NEW ORLEANS, La. (WVUE) - Some business owners worry they won't be able to hold on for much longer.
Coronella Porche says her cafe on Baronne Street stayed open throughout the pandemic, but business hasn't pick back up to how it was before the pandemic.
"Gradually, I'd get one more customer, or on a Friday, I'd have maybe five customers, but it never got to the point where it was 10, 15, 20 customers," Porche said.
She says most of her customers come from out of town.
"When we went into the shutdown, that took away all of the tourists, or tourism in this area. All the travelers. Do no one's staying in the Airbnbs, it's affecting my business terribly," Porche said.
Porche says she took out PPP loans, which only lasted her two weeks.
"You're trying to get your people back, but they're afraid of the virus. They're afraid to come back to work. I was only able to get one of my employees to come back," Porche said.
While Porche says her business is struggling, GNO Inc. President Michael Hecht says the majority of restaurants in New Orleans aren't shuttering.
"You are seeing a lot of restaurants that have been able to pivot to doing more curbside delivery, more take out, more outdoor seating that they're managing to make it through. They're not necessarily thriving, but they're managing to get some cash flowing," Hecht said.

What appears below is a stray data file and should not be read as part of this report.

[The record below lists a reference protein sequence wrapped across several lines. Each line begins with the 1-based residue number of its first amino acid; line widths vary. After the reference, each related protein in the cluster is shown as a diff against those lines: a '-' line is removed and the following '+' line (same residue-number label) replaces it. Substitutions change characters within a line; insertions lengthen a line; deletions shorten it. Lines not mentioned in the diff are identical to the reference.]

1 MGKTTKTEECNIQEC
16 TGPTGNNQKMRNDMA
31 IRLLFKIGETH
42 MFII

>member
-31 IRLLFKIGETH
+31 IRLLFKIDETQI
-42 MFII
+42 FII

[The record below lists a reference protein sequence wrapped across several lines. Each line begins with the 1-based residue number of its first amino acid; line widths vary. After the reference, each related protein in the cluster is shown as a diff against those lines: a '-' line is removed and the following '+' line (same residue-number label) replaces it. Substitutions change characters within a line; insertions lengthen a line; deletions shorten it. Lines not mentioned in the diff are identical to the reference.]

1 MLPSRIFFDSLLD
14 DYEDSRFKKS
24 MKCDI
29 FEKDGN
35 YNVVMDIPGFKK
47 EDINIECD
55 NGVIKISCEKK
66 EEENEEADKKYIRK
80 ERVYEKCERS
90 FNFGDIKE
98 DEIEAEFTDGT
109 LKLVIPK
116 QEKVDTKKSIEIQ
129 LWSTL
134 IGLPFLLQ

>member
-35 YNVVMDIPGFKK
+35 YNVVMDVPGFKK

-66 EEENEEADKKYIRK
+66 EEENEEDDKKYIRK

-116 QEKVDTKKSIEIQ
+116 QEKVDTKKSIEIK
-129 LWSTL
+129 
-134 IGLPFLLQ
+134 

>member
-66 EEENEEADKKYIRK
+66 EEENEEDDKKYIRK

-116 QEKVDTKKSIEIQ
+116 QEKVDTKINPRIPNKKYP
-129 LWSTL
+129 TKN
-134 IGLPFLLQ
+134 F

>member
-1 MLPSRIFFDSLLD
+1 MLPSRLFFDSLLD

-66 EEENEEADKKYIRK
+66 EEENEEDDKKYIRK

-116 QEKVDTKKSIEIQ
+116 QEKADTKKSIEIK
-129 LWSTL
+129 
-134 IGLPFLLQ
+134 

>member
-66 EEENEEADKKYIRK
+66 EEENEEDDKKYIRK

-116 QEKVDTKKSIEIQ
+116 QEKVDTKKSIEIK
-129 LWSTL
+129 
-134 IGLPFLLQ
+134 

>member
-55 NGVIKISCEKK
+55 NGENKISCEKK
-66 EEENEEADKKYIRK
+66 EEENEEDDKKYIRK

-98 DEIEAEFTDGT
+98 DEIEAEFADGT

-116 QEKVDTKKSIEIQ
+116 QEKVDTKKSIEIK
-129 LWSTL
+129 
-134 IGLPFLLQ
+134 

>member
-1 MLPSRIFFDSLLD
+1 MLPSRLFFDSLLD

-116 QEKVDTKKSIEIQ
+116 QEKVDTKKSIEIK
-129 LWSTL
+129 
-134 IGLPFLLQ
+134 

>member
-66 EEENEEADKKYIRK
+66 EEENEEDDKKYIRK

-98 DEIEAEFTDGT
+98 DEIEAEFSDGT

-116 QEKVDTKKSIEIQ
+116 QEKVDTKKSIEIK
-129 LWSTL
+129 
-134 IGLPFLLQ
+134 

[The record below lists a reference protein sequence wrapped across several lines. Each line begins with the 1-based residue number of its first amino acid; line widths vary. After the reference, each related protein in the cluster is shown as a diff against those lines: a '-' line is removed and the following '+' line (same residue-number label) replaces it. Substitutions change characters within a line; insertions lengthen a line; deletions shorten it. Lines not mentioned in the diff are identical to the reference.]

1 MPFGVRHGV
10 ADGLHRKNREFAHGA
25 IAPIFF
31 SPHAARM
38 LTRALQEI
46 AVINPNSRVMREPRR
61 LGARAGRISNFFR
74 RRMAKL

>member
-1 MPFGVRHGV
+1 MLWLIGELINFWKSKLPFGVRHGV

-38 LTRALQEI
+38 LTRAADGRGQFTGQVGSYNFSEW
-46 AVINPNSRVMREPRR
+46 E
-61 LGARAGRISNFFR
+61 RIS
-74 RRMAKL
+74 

However, as COVID-19 cases surge, he says businesses aren't out of the woods yet.
"Most businesses are taking every week at a time trying to figure out the balance between how much they wnt to invest in reopening versus preserving their cash, but there's no doubt we're going to have more weeks and probably some more months of some challenging times," Hecht said.
Jefferson Parish Economic Development Commission President Jerry Bologna also says most businesses are holding up so far.
"We've been lucky thus far, we have not seen any sort of large scale closures. I think our businesses are doing what they do best, they're innovating and they're trying to operate leaner and meaner at this time," Bologna said.
He says businesses face increased costs with cleaning and sanitizing, amongst other obstacles.
"There are supply chain issues, and then when you add on top of that the capacity, it has made it extremely difficult for a number of businesses," Bologna said.
Porche says she's only averaging two customers a day, and isn't sure what the future holds.
"I can't continue to pay the insurance, I can't continue to pay the taxes, and the expenses just go on and on," Porche said.
The State Treasury Department will launch a grant program in mid-July, where businesses that haven’t gotten funding can receive up to 15,000 dollars.